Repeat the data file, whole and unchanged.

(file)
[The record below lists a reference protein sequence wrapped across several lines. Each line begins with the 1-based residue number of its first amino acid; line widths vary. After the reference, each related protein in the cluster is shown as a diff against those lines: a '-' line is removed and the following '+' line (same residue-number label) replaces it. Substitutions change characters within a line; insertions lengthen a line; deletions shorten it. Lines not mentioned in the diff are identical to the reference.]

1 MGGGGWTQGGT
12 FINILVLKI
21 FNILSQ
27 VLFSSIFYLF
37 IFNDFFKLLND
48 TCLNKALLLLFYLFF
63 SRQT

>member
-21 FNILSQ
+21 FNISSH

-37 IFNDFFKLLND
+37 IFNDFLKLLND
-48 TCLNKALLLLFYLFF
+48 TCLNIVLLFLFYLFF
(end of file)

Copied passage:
[The record below lists a reference protein sequence wrapped across several lines. Each line begins with the 1-based residue number of its first amino acid; line widths vary. After the reference, each related protein in the cluster is shown as a diff against those lines: a '-' line is removed and the following '+' line (same residue-number label) replaces it. Substitutions change characters within a line; insertions lengthen a line; deletions shorten it. Lines not mentioned in the diff are identical to the reference.]

1 MGGGGWTQGGT
12 FINILVLKI
21 FNILSQ
27 VLFSSIFYLF
37 IFNDFFKLLND
48 TCLNKALLLLFYLFF
63 SRQT

>member
-21 FNILSQ
+21 FNISSH

-37 IFNDFFKLLND
+37 IFNDFLKLLND
-48 TCLNKALLLLFYLFF
+48 TCLNIVLLFLFYLFF